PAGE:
DNS records explained

DNS records act as instructions, mapping different aspects of your domain name to various associated IP addresses. This makes everything easier for us, the users, because we can type DOMAINNAME.com instead of a string of numbers such as 179.34.27.650 to reach a website. The DNS records read the domain name, then read the associated records for that domain, and know which IP address to route your request to.

Let’s break down the most frequently used records:

A records

Point a domain name to an IP address. You can point the host @ to an IP address, and the domain name will then load website files from that IP. This is a useful record to use if you want to point a domain name to a host without changing the nameservers and affecting other existing DNS records. Pointing the A records will launch a site and leave existing records intact.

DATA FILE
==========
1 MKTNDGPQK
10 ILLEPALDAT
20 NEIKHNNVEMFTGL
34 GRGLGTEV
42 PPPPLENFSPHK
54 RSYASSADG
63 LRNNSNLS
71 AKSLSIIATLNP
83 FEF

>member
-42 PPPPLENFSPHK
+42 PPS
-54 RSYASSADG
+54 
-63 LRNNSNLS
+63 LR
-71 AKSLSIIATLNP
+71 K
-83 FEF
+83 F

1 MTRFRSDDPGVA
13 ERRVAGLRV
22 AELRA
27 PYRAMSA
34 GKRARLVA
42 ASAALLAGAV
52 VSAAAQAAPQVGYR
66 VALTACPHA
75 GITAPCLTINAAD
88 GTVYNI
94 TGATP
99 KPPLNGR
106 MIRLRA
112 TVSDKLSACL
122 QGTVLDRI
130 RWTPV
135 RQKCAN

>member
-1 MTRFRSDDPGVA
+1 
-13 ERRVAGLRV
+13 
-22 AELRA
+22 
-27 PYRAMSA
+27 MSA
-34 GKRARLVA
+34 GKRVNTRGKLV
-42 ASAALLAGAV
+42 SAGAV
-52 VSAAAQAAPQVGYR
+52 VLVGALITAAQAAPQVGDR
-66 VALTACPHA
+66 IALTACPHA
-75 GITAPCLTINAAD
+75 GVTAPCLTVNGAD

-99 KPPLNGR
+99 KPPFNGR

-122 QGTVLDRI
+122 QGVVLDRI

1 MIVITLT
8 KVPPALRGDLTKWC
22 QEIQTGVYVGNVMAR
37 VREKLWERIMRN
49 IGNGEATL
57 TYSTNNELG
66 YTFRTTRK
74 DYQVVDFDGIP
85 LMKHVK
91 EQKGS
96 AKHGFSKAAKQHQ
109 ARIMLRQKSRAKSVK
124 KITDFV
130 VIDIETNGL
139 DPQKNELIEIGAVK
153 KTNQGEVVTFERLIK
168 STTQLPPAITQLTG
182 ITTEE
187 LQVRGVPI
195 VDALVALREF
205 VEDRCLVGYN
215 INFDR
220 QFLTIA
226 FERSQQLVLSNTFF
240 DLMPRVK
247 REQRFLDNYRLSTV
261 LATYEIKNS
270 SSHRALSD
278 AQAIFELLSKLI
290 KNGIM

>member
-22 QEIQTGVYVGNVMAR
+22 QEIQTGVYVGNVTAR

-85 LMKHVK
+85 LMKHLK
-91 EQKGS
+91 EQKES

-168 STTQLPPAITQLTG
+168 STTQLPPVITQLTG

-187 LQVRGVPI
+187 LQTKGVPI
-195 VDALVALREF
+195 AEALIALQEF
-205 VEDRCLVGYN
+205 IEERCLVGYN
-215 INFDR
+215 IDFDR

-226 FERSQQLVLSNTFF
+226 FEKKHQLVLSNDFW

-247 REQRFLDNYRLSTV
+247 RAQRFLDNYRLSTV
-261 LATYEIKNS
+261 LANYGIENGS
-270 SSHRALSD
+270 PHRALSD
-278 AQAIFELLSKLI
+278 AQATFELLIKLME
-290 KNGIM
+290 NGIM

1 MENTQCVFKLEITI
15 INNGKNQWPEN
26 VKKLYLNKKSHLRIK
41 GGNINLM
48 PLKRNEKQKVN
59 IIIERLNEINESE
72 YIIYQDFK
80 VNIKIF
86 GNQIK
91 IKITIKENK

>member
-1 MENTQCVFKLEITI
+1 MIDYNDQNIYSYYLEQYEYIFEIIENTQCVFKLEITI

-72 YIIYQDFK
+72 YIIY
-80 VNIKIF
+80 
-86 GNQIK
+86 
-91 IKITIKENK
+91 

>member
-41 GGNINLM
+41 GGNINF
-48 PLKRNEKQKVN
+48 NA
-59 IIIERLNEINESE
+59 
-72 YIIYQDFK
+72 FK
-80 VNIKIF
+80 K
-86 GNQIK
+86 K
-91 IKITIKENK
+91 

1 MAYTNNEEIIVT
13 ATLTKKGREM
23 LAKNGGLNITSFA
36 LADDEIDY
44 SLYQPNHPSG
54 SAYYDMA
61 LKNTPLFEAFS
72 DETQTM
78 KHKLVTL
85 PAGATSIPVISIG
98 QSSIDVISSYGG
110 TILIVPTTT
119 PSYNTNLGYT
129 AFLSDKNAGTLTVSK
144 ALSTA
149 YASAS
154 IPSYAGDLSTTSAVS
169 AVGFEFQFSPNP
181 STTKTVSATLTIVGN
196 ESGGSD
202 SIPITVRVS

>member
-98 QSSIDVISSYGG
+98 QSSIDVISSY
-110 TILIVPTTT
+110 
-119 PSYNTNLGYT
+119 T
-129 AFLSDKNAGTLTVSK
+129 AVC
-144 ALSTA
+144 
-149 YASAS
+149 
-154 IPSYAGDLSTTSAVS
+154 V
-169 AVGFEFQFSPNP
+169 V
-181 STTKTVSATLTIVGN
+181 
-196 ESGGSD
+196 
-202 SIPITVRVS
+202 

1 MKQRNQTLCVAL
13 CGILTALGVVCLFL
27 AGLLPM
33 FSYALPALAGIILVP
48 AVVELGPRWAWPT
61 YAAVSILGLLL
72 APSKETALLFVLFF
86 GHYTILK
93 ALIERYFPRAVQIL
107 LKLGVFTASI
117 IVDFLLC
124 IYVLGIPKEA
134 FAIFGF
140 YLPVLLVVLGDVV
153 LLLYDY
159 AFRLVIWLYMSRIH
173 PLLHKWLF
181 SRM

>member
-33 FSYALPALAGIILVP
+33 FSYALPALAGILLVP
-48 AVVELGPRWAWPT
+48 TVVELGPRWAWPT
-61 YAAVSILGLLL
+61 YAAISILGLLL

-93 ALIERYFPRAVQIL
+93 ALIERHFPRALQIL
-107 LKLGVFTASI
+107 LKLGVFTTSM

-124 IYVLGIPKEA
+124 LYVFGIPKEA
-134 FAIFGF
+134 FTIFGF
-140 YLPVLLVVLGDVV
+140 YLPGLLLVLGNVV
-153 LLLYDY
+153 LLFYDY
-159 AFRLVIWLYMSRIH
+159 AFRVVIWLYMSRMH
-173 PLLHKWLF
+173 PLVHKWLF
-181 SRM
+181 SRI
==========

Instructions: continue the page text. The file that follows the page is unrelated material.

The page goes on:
Nameservers

Nameservers determine where your domain DNS is managed. Wherever the nameservers point, that is where the rest of the DNS records can be maintained. Additionally, if there are no A records in place for @, then the domain will load website files from the location of the nameservers.

MX records

Specifies where email for the domain should be delivered. Should your domain name send mail to GSuite? To Outlook? To a custom mail server? You will need to direct this function with MX records.

CNAME records

CNAME records will point the domain name to another host name. Commonly used to direct subdomains. For example: you might want mail.yourdomain.com to redirect to a private mail server. You would use a CNAME in this instance, pointing “mail” to a URL.

CNAME records are similar to A records. The difference is A records point to an IP address, and CNAMEs point to a URL.

TXT records

These store text-based information for your domain. Often used for SPF data and domain name ownership verification.